Gov. Chris Christie (R-NJ), despite the budget woes faced by the Garden State, has seen fit to twice veto a millionaires tax passed by his state’s Democratic legislature. Christie, backed up by his chief economist, Charles Steindel, claims that enacting a millionaires tax would drive wealthy New Jerseyans out of the state. “Ladies and gentlemen, if you tax [millionaires], they will leave,” Christie says.
However, just a few months before joining the Christie administration, Steindel had a very different view, as Bloomberg News noted. In a report for the New York Federal Reserve, Steindel and his co-authors wrote that increasing taxes on high-income households was a good tool for balancing the state’s budget, as it has the advantage of placing the burden of deficit reduction on those who can afford it:
Another approach to closing sizable budget gaps like New York’s and New Jersey’s is to follow a policy rule of temporarily raising income taxes on high-income households during a downturn. The advantage of this approach is that it places a larger burden on households that are less liquidity-constrained than the average household during an economic decline (and less liquidity constrained than the state itself). Such a tax would be removed once the economy begins to improve. Edgerton, Haughwout, and Rosen (2004) point out that New York City has adopted this balancing strategy in the past, adding temporary surcharges to the top income tax bracket during downturns.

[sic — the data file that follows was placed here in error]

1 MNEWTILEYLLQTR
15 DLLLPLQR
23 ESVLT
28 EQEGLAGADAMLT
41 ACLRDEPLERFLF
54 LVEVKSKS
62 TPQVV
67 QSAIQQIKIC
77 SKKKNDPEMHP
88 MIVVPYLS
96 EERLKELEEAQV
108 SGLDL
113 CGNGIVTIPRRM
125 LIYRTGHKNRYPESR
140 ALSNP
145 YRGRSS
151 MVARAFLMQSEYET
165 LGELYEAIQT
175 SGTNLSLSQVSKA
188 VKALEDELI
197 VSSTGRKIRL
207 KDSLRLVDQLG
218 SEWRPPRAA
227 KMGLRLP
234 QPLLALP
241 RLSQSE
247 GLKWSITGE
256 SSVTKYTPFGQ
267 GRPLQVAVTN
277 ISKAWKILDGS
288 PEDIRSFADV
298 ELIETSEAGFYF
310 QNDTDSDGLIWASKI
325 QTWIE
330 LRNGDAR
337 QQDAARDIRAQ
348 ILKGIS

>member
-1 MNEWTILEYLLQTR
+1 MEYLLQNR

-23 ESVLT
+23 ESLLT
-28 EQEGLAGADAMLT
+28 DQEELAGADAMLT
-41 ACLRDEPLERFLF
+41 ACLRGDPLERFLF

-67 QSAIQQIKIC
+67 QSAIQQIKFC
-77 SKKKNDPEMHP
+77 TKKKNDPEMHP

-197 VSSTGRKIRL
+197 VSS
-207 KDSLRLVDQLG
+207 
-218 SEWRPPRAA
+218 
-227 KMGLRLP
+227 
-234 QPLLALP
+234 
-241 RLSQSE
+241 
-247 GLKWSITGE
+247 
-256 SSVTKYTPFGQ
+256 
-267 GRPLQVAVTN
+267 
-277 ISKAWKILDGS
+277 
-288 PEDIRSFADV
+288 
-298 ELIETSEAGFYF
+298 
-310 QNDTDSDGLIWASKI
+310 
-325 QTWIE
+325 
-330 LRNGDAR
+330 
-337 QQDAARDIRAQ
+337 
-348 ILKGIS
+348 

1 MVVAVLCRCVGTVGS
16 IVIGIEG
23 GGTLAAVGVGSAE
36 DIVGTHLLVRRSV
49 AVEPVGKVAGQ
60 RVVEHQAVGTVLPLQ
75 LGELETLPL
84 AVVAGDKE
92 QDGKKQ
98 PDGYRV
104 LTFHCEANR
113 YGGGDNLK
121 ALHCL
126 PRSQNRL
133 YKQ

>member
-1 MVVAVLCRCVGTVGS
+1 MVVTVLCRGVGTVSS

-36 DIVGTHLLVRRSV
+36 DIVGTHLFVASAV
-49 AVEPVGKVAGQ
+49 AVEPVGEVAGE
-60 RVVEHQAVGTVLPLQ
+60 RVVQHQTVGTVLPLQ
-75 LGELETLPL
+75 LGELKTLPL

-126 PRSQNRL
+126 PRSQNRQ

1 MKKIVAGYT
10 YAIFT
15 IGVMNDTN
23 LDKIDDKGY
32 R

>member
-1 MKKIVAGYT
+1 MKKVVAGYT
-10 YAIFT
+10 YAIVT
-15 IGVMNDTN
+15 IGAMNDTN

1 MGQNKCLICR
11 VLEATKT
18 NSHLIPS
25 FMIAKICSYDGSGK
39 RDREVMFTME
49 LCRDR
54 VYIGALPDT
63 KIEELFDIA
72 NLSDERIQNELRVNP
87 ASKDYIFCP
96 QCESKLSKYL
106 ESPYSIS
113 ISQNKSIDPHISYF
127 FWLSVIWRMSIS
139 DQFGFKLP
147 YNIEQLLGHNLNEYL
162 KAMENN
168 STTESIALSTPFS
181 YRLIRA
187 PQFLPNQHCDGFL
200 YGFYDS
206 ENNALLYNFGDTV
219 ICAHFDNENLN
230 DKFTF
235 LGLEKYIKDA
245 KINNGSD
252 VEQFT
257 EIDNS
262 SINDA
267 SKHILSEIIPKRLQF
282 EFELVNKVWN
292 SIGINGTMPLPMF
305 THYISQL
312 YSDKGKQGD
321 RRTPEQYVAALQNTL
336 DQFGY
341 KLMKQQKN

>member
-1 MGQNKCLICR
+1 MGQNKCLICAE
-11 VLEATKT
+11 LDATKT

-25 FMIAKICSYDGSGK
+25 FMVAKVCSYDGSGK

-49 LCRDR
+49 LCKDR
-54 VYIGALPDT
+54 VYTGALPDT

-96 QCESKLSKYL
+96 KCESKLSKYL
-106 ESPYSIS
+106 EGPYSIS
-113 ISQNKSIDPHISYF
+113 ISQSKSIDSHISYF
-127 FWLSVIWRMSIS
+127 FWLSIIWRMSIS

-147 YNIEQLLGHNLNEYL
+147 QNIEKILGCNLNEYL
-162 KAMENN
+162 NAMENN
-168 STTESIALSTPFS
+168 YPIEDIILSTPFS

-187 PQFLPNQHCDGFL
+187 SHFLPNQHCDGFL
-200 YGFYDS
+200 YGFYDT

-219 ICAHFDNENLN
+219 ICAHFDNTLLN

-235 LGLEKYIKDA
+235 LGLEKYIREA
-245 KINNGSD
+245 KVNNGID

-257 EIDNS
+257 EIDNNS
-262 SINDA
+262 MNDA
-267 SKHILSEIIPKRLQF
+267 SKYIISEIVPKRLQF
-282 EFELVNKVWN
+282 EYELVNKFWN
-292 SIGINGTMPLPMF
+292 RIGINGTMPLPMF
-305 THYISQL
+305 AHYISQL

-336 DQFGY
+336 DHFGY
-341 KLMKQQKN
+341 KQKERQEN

The report is careful to caveat that all the proposed approaches have drawbacks, but there is nothing resembling Steindel’s denunciation of a millionaire’s tax that he officially released one year later for the Christie administration. “I would assume [Steindel] had to take a special course at the University of Christie to reorient his economic thinking,” said state Senator Loretta Weinberg (D).
A study released last week by the Political Economy Research Institute at the University of Massachusetts found that contrary to conservative beliefs, millionaires don’t move to avoid higher taxes. “The evidence available in the research literature suggests that the worst fears of the policy debates over raising additional revenue from high-income households to sustain spending on public services are unlikely to materialize,” the study says. “They will not cease working, stop investing, or even move.” And once upon a time, Christie’s own economist seemed to believe that was the case, as well.